Dr. Jessica Carpenter from Children’s National Hospital in Washington D.C. and Dr. Rebecca Riggs from The Johns Hopkins Pediatric Intensive Care Unit shared about critical management and respiratory management of AFM. More than half of those diagnosed with AFM will require support in the intensive care unit (ICU) during the acute part of the disease, especially those who have weakness of both arms, their neck or face muscles. However, most of them also are able to quickly transition out of the ICU to a general floor. Acute respiratory failure (when the lungs cannot get enough oxygen into the blood) happens in AFM mostly due to weakness of the muscles that help us breathe, and treating this should always be a priority when AFM is suspected. While at present no medical therapies have been proven to be efficacious in AFM, Dr. Leslie Benson from Boston Children’s Hospital shared that all treatments we currently use are off-label and based on anecdotal experience. This also means that there is a lot of room for learning, with very exciting animal experiments currently being conducted. Dr. Cristina Sadowsky, one of the symposium organizers and Clinical Director of the International Center for Spinal Cord Injury at the Kennedy Krieger Institute, shared a key message that appropriate rehabilitation is the best treatment for individuals affected by AFM and early and sustained rehabilitative interventions, done safely under medical management, are essential in resuming mobility and independence. Nerve conduction and muscle studies (recordings of how electricity travels through a nerve and how a muscle responds) can be a very useful tool in AFM for diagnosis, both in telling us which muscles are likely to recover, and in pre-surgical evaluations before a nerve or tendon transfer. Dr. Matthew Elrick shared more about the neurophysiology of AFM. Meghan Moore, and Amy Bayliss, from the Johns Hopkins Pediatric Intensive Care Unit emphasized the need to engage parents in the rehabilitation process of their child very early on, starting from the ICU setting. We must never forget about the families, especially in the acute phase of the disease, where there is little control and a lot of anxiousness. Communication with families and understanding their situation is critical to success in the continued process of outpatient rehabilitation.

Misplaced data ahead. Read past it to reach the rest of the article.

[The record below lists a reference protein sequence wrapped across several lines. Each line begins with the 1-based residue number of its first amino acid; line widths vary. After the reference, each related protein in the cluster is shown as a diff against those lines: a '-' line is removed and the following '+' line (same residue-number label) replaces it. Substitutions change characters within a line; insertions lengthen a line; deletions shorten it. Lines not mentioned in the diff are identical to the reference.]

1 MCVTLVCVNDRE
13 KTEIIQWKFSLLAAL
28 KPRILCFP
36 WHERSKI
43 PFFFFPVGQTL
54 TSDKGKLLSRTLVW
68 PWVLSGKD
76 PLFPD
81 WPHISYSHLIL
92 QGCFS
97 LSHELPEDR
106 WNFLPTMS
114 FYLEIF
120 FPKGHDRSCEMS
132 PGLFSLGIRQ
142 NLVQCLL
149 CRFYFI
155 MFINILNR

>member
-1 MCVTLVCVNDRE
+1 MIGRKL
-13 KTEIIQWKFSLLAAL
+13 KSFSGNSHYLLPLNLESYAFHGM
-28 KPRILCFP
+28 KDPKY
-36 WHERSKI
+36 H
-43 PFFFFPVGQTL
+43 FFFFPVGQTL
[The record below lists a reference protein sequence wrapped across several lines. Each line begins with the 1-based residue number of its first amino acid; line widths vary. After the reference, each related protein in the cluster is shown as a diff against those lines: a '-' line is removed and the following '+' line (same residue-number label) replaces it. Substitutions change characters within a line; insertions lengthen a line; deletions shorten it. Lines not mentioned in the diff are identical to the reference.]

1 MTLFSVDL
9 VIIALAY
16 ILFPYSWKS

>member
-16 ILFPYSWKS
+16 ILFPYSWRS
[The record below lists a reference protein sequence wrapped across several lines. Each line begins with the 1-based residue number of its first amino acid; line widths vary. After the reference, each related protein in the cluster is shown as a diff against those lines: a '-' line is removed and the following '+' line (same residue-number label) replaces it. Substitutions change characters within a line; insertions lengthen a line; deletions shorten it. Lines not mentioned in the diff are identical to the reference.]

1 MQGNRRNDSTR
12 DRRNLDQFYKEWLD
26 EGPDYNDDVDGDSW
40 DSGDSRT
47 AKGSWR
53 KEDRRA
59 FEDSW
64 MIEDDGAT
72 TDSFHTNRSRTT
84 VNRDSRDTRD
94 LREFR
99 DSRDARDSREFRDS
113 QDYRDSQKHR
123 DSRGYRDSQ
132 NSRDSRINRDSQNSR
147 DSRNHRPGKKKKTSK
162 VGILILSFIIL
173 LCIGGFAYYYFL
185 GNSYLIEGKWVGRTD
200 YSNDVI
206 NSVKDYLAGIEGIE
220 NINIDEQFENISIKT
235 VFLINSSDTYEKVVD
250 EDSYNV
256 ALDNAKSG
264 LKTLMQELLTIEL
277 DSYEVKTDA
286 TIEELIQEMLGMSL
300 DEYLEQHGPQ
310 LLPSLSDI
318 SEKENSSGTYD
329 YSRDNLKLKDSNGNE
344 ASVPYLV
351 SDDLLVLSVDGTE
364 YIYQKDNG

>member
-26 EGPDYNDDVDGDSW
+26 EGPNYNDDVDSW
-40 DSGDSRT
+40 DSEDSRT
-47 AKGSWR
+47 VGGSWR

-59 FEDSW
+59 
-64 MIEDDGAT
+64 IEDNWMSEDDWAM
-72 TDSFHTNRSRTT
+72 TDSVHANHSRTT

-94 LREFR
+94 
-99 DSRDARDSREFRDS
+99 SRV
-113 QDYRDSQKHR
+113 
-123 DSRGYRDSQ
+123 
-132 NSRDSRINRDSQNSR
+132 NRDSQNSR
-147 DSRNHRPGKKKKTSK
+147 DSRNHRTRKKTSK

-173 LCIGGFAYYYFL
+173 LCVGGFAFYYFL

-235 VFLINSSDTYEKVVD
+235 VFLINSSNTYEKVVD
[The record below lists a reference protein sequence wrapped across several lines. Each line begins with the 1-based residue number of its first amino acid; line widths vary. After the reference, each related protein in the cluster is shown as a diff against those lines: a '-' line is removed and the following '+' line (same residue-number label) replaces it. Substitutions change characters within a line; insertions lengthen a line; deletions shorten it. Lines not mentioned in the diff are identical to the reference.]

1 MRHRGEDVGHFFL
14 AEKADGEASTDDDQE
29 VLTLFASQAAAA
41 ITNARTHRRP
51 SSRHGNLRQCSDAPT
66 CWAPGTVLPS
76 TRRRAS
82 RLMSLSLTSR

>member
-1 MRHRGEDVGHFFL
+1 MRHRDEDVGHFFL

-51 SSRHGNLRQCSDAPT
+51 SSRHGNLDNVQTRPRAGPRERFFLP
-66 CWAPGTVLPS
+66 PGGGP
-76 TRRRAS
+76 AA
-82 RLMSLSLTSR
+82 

Dr. Richard Scheuermann at J. Craig Venter Institute at La Jolla, California delved into explaining more about EV-D68. Thanks to his research and that of many others, we now have clues pointing towards the idea that the virus has “evolved” in recent years and has acquired the ability to “attack” the spinal cord and cause AFM. Dr. William Jackson from the University of Maryland showed us how and what happens when EV-D68 infects our cells, and Dr. Amy Rosenfeld from Columbia University explained how EV-D68 is able to infect our nervous system. Understanding how the virus works inside our cells is the foundation for identifying potential therapeutic targets that could reduce the infectivity of the virus.
On the research front, several researchers shared their incredible work both in basic and clinical sciences. Dr. Kenneth Tyler from University of Colorado Anschutz Medical Campus has developed a mouse model of EV-D68 AFM. This has allowed his research team to successfully test the effect of different treatments like antiviral drugs, IVIG, and steroids on mice that have leg weakness because of EV-D68. Good animal models are an essential step in the development of treatments for any disease. Dr. Priya Duggal from Johns Hopkins Bloomberg School of Public Health has led a very important effort for the past 8 years in collecting samples and information from families across the country with the goal to better understand the genetics of the disease and find out if we are able to identify who might be at a higher risk of being affected. Dr. Cristina Cassetti from the NIAID gave us an overview of where we are with the development of a vaccine against EV-D68 that is currently in process at NIAID Vaccine Research Center. Dr. Matthew Vogt shared with us his exciting research on immunity of AFM. Dr. Vogt reminded us that although almost every adult has been exposed to EV-D68, and therefore has developed immunity against the virus (through a “neutralizing antibody”), children in the age range in which AFM is most common do not seem to possess this immunity. He is researching the possibility of being able to protect children from the disease by giving them an immune response (an antibody) against the virus. So far, he has been able to prove this in mice and is looking forward to developing it for use in humans. Dr. David Kimberlin from the University of Alabama at Birmingham spoke about the Natural History Study of AFM, a national and international effort to learn as much about AFM as fast as we can.
Drs. Benjamin Greenberg from UTSW and Ann Yeh from The Hospital for Sick Children gave inspiring talks on the importance of harmonizing all of the incredible research efforts with the reality in our hospitals and with the families, so that we can provide safe treatments and improve the care of these children. They helped us put all the pieces together from what we learned during the talks, leaving us with a very important message: we all have to adapt to the situation, but never accept it. We all need to continue working together, including the basic scientist, the physicians, the advocacy organizations and families, to improve our knowledge and the care we give to our children.